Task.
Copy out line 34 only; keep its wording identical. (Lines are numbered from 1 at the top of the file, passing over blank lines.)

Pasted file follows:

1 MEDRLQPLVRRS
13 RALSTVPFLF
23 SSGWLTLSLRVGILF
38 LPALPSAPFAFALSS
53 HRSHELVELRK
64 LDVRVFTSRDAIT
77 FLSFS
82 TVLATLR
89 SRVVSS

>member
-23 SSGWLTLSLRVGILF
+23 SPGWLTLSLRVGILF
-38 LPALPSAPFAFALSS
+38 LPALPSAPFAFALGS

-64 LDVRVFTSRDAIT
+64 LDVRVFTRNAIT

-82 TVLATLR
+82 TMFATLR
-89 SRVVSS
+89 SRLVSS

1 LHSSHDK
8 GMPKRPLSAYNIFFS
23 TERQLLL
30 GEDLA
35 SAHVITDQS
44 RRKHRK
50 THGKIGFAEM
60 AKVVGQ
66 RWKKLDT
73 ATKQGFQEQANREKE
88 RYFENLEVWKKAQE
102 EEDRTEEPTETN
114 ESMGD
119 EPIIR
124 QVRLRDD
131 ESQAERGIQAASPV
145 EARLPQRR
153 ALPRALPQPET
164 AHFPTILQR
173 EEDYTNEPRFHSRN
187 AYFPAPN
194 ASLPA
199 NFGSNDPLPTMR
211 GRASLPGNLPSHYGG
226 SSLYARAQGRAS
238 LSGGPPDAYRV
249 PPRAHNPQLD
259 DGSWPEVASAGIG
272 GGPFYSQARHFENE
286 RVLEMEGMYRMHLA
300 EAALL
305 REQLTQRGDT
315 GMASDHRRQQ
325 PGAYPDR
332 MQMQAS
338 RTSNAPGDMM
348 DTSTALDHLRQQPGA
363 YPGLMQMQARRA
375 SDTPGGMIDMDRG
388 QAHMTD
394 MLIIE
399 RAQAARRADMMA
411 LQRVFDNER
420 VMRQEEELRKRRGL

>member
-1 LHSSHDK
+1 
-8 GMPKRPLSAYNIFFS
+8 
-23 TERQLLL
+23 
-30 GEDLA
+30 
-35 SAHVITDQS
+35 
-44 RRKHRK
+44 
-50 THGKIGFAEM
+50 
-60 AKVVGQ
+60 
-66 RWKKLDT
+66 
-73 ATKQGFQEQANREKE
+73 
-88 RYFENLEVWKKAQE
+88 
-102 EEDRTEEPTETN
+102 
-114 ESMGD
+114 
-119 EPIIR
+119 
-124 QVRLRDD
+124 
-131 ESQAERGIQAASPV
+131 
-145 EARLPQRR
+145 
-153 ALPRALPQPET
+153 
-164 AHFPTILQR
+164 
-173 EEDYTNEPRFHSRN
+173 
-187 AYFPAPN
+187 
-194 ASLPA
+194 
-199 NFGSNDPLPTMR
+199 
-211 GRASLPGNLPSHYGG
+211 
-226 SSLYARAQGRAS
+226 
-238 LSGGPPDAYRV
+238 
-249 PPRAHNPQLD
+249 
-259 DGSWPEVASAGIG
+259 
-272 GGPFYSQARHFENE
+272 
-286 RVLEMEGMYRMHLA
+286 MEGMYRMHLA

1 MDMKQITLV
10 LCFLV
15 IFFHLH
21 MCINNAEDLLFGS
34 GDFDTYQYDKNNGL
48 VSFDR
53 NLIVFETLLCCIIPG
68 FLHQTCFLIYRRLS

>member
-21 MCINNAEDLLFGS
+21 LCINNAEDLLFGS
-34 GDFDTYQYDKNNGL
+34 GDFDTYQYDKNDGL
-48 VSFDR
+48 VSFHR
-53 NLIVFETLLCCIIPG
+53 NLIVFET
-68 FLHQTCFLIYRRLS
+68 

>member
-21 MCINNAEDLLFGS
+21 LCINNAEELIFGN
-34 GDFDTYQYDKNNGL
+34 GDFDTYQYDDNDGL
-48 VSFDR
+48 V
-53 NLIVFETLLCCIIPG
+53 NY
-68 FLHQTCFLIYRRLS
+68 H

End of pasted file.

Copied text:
119 EPIIR